En EspaŅol

Q. Who is Mr. Smarty Plants?

A: There are those who suspect Wildflower Center volunteers are the culpable and capable culprits. Yet, others think staff members play some, albeit small, role. You can torture us with your plant questions, but we will never reveal the Green Guru's secret identity.

Help us grow by giving to the Plant Database Fund or by becoming a member

Did you know you can access the Native Plant Information Network with your web-enabled smartphone?

Share

Ask Mr. Smarty Plants

Ask Mr. Smarty Plants is a free service provided by the staff and volunteers at the Lady Bird Johnson Wildflower Center.

Search Smarty Plants
    
 
See a list of all Smarty Plants questions
Can't find the answer in our existing FAQs, submit a question to Mr. Smarty Plants.
Need help with plant identification, visit the plant identification page.
 
rate this answer
1 rating

Wednesday - June 06, 2012

From: Rosanky, TX
Region: Southwest
Topic: Compost and Mulch, Planting, Trees
Title: Overwatering Texas Mountain Laurel from Rosanky TX
Answered by: Barbara Medford

QUESTION:

I just read your article in the Statesman about over watering Mt.Laurel. Now I know why my lovely 15 year old tree is dying. We put in new grass this winter and I watered too much. Is there any hope of it coming back even though the leaves are now completely brown? It died quickly, just about last week. Is there anything I can do to help the situation? I am so sad. Thanks for your help.

ANSWER:

We would be surprised if a Sophora secundiflora (Texas mountain laurel) went down that easily just because of overwatering. If you follow the plant link above to our webpage on the plant, you will learn it needs very good drainage. It could be that something that happened 15 years ago, as in the initial planting of the plant, may be the culprit. First of all, rearrange your sprinkler system, if that is how you have been watering the grass, so that it does not hit the Mountain Laurel. If the plant was not put in a hole with dirt amended for drainage, such as the addition of compost, decomposed granite or sand to the native soil, the sudden addition of more water may be drowning the tree.

Next, determine if the tree is really dead, using the thumbnail test. Starting on a limb as high as you can reach, scratch a thin sliver of bark off with your thumbnail. If you find a thin layer of green beneath that bark, that limb, at least, is still alive. If there is no underlayer of green on the first limb, work your way down the tree. If you get clear to the base, close to the roots, without finding green, the tree is probably gone. While you are doing that, look around for caterpillars or webs, even wilted leaves, which could indicate an insect problem. If you find some green area, while other limbs do not have that green layer, start by pruning off those dead limbs. This will take some strain off the tree as a whole. Do not fertilize. It seems that gardeners sometimes think a good dose of fertilizer will cure anything, including lightning damage. Actually a tree under stress, which yours obviously is, should never be fertilized.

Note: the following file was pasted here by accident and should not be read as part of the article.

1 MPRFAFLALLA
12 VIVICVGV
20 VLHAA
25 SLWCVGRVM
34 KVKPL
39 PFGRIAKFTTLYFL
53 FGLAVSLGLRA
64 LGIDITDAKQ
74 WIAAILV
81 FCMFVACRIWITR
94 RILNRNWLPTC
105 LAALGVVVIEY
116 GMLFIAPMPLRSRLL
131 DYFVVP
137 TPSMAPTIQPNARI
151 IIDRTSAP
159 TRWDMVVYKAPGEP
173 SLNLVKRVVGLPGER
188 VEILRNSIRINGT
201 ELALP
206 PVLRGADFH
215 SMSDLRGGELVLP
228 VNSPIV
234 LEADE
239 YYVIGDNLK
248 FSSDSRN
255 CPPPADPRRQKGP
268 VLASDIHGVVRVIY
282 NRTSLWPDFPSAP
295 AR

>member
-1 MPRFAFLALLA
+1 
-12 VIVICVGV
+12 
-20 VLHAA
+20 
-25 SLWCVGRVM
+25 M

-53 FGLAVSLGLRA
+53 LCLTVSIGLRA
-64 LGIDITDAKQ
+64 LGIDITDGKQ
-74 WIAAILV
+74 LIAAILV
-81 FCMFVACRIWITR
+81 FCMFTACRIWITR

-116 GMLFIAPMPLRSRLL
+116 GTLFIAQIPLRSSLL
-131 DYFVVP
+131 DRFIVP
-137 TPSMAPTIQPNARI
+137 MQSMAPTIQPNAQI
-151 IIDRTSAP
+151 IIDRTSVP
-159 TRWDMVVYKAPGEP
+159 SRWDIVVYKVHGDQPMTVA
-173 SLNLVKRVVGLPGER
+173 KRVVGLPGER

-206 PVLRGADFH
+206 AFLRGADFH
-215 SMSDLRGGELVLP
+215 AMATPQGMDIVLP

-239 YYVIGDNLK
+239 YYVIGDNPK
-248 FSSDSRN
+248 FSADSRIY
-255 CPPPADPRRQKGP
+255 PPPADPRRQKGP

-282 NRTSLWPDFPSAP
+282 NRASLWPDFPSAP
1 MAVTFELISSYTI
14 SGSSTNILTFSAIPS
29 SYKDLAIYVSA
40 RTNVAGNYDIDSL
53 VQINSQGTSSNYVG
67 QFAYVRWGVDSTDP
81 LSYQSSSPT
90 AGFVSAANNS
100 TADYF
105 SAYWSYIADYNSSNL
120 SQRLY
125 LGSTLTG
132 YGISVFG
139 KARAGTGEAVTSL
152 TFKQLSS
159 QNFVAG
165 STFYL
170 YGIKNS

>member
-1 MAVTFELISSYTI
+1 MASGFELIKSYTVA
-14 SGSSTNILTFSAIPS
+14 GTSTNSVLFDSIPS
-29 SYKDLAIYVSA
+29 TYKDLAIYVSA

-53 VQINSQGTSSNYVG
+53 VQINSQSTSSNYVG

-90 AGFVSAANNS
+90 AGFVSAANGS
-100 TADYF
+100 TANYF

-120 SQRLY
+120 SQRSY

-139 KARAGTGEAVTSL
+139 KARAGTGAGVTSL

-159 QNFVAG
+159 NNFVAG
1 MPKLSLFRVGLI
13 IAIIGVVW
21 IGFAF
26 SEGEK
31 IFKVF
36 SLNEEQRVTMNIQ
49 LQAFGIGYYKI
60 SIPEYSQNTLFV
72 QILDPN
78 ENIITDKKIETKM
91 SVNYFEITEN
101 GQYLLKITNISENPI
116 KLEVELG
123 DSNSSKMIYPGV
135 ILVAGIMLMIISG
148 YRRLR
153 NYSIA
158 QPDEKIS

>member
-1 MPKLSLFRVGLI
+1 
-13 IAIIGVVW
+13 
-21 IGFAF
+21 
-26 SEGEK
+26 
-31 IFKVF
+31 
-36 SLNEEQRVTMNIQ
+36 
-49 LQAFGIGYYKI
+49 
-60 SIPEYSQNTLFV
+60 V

Now that you have discontinued the overhead watering (you have, haven't you?), water the tree by sticking a hose deep down in the dirt close to the roots and let the water dribble until water appears on the surface. Do this no more than once a week, less if we are getting regular rains (not likely!)

One more bandaid that you could put on the tree is to spread a good quality shredded hardwood mulch on the root area. About two to four inches is good, but not up against the trunk, where it could cause insect or fungal damage. This will protect the roots from heat or cold and, as it decomposes, improve the texture and drainage of the dirt.

 

From the Image Gallery


Texas mountain laurel
Sophora secundiflora

Texas mountain laurel
Sophora secundiflora

Texas mountain laurel
Sophora secundiflora

More Trees Questions

Possible freeze damage to Texas Persimmon in Fair Oaks Ranch TX
June 27, 2010 - I have a Texas Persimmon tree that is in a green belt. It has leafed out and flowered for the eight years we have lived here. This year it leafed out then the leaves turned brown and dropped. The top ...
view the full question and answer

Neighbor's Arizona ash roots in Houston
September 30, 2009 - There is a huge Arizona Ash tree in my neighbor's yard. Its trunk is about 27 feet away from the foundation of my house and its foliage reaches my roof. I am planning to dig a trench on my side of t...
view the full question and answer

Problem with baldcypress tree
May 27, 2011 - Two of my three 20 year old Bald Cypress trees appear to have leafed out but are now brown in parts of the tree. The brown area is at the tops of the trees which are probably 40 ft. high. They were...
view the full question and answer

Best fertilizer for live oak trees in Central Texas
April 22, 2010 - What is the best fertilizer for live oak trees in Central Texas?
view the full question and answer

Trees that are non-toxic for horses
May 02, 2008 - I live in Ponder, Tx. We have some acreage and horses and wish to plant trees to afford some shade for the horses. Can you tell me what trees are toxic to horses.
view the full question and answer

Smarty Plants's Facebook profile Support the Wildflower Center by Donating Online or Becoming a Member today.

Mr. Smarty Plants wants you to be his Facebook friend. Click the Facebook icon to add yourself to Mr. Smarty Plants list of friends.
E-NEWSLETTER | BECOME A MEMBER | DONATE NOW | MEDIA | SITEMAP | STAFF
© 2015 Lady Bird Johnson Wildflower Center